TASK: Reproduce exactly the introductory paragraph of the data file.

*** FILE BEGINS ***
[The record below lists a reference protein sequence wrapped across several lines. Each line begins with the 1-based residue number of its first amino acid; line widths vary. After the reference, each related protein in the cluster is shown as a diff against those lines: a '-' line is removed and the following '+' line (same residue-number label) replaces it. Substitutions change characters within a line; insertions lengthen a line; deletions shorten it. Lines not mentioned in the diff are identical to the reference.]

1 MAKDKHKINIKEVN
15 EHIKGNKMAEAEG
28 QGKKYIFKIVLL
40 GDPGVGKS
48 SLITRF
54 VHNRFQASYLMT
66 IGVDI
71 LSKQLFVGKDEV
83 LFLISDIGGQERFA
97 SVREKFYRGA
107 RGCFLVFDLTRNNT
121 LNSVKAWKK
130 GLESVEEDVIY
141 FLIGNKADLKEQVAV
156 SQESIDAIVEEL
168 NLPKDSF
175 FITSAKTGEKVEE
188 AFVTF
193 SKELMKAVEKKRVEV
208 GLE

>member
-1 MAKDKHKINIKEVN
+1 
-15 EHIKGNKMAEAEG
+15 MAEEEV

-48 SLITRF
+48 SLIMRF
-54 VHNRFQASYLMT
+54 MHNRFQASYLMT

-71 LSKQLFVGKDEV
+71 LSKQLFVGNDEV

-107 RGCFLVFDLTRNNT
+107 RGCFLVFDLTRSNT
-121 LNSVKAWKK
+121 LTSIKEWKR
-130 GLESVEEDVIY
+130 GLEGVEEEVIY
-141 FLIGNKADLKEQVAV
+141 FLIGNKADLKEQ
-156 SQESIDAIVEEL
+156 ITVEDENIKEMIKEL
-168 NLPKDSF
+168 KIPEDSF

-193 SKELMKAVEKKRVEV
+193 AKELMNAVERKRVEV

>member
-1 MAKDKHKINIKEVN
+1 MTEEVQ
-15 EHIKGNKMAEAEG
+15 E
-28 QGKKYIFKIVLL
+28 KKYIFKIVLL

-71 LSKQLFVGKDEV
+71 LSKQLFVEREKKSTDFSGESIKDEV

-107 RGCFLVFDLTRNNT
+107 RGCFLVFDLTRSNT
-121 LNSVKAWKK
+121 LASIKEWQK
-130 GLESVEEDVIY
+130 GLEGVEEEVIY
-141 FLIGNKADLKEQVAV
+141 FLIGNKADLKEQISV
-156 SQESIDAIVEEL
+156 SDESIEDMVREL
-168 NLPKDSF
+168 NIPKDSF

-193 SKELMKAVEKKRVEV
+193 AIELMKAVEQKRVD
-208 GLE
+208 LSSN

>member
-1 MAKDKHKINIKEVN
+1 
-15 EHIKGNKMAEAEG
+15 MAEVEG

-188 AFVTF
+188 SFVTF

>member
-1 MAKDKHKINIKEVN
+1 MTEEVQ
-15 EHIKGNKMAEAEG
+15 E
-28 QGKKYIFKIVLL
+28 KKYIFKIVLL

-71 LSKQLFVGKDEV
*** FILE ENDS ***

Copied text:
[The record below lists a reference protein sequence wrapped across several lines. Each line begins with the 1-based residue number of its first amino acid; line widths vary. After the reference, each related protein in the cluster is shown as a diff against those lines: a '-' line is removed and the following '+' line (same residue-number label) replaces it. Substitutions change characters within a line; insertions lengthen a line; deletions shorten it. Lines not mentioned in the diff are identical to the reference.]